In no way do I claim to be the first to think of these questions (in fact, already has a repository for a few of Alan’s splots) though the steps I took this morning definitely got the creative juices flowing. Here’s how I ended up sharing splots between servers:

1. Whitelist Demo server’s IP address on Colgate’s server

This is done in the ConfigServer Security and Firewall section of WHM. Quick Allow and Quick Ignore the IP address.

2. Copy Account from Another Server

In Colgate’s WHM, search ‘Copy’ in the left-hand search bar. Select Copy an Account From Another Server With an Account Password. Uncheck Restricted Restore, add the demo server’s IP address, along with the username & cPanel password of the account where the templates reside. Click Copy Account.

If all goes well, you will see the account transfer over on the next page:

3. Import Installatron Apps

Log into the Colgate server via terminal and type the following command:

/usr/local/installatron/installatron --send-update-report --user cpanelusername

^make sure to change cpanelusername to the account’s actual cPanel username.

4. Rename Account

Using this method, rename the domain name by clicking modify account in WHM. In this instance, I renamed it to

Now whenever Colgate admins want to create a new template, they can work directly in a splot-specific account that’s organized for their needs.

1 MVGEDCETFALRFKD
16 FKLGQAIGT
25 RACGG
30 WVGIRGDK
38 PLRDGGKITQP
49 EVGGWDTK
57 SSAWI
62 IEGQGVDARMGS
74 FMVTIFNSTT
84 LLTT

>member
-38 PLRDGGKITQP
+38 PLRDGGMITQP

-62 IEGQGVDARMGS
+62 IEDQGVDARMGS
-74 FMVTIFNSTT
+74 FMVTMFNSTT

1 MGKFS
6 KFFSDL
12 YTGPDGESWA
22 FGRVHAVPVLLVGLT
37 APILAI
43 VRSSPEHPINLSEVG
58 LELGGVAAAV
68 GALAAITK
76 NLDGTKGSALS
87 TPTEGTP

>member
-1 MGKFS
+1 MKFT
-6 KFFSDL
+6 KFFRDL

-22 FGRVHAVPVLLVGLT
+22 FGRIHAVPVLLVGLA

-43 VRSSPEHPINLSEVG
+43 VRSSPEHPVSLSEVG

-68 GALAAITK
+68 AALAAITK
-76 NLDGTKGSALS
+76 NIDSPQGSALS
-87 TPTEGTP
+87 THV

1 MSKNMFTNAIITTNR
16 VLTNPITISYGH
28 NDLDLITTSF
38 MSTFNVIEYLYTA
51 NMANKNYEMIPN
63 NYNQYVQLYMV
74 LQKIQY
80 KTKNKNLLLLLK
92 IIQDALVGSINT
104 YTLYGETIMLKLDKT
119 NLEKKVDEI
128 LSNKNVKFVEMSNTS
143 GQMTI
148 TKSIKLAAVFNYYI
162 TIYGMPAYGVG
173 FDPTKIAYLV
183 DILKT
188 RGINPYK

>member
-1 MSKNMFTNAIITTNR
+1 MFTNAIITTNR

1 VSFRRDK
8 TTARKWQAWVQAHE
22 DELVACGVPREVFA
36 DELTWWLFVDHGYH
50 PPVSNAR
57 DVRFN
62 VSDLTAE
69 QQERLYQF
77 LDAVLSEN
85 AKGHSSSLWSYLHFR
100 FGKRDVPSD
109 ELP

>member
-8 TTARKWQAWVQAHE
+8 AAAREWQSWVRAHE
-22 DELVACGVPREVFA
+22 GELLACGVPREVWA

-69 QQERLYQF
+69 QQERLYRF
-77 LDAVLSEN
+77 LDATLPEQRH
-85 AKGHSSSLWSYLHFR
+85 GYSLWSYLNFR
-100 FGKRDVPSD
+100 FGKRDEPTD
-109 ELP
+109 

5. Making SPLOTs Live!

When the team is ready to roll out splots to all users on the server, they can do so by searching Installatron in the left-hand sidebar, clicking Installatron Applications Installer, clicking Templates, and then clicking create application template.

Search the new splots account in the search bar on the top right:

And simply ‘star’ the WordPress installs that you’re ready to make into templates.

Give the new splot a title & description, then click Template.

Now when anyone on the server goes to install a fresh copy of WordPress, they’ll have the option to install the new splot!


  1. That’s very cool to see how it works, Lauren, and it’s of course not limited to SPLOTs. If I recall one of the small gotchyas is that if you update the source SPLOT/whatever you have to manually update the installatron template? e.g. it’s not a dynamic connection.

    But it’s more than just useful for an institution to offer pre-built options for web apps; would it work as well for their things Installatron installs?

  2. Pingback: Reclaiming SPLOTs | bavatuesdays

  3. So, Lauren & Alan & Jim: Do the splots have to be individual WP installs? Can I take a single WP site in a WP Multi-site and create a splot? Interested because I’m trying to setup some program/dept multisites now where we’ve got diff sites for diff shared purposes: one for a glossary, one for dept info, etc. Would love to add some splots, but don’t want to keep creating new individual installs.

  4. Pingback: The [Quasi] Official SPLOT Origin Story – CogDogBlog